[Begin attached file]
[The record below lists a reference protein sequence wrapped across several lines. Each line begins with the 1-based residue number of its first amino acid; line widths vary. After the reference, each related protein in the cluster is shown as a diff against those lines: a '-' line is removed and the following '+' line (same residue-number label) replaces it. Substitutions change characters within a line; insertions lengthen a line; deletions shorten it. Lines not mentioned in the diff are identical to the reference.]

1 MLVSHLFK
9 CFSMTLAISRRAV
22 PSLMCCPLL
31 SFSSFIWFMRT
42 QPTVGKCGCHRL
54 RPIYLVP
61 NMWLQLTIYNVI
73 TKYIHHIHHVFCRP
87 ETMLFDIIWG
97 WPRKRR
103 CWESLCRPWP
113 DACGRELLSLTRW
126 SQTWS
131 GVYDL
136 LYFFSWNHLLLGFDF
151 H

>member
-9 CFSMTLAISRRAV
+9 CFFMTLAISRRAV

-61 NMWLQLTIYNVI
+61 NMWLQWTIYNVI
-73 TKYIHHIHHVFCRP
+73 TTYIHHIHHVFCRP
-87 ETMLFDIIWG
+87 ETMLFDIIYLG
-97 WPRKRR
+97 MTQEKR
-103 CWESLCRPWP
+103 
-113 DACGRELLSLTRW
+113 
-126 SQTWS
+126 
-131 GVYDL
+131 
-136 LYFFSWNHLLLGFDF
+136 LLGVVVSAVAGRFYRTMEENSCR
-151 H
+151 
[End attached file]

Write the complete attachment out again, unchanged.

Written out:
[The record below lists a reference protein sequence wrapped across several lines. Each line begins with the 1-based residue number of its first amino acid; line widths vary. After the reference, each related protein in the cluster is shown as a diff against those lines: a '-' line is removed and the following '+' line (same residue-number label) replaces it. Substitutions change characters within a line; insertions lengthen a line; deletions shorten it. Lines not mentioned in the diff are identical to the reference.]

1 MLVSHLFK
9 CFSMTLAISRRAV
22 PSLMCCPLL
31 SFSSFIWFMRT
42 QPTVGKCGCHRL
54 RPIYLVP
61 NMWLQLTIYNVI
73 TKYIHHIHHVFCRP
87 ETMLFDIIWG
97 WPRKRR
103 CWESLCRPWP
113 DACGRELLSLTRW
126 SQTWS
131 GVYDL
136 LYFFSWNHLLLGFDF
151 H

>member
-9 CFSMTLAISRRAV
+9 CFFMTLAISRRAV

-61 NMWLQLTIYNVI
+61 NMWLQWTIYNVI
-73 TKYIHHIHHVFCRP
+73 TTYIHHIHHVFCRP
-87 ETMLFDIIWG
+87 ETMLFDIIYLG
-97 WPRKRR
+97 MTQEKR
-103 CWESLCRPWP
+103 
-113 DACGRELLSLTRW
+113 
-126 SQTWS
+126 
-131 GVYDL
+131 
-136 LYFFSWNHLLLGFDF
+136 LLGVVVSAVAGRFYRTMEENSCR
-151 H
+151 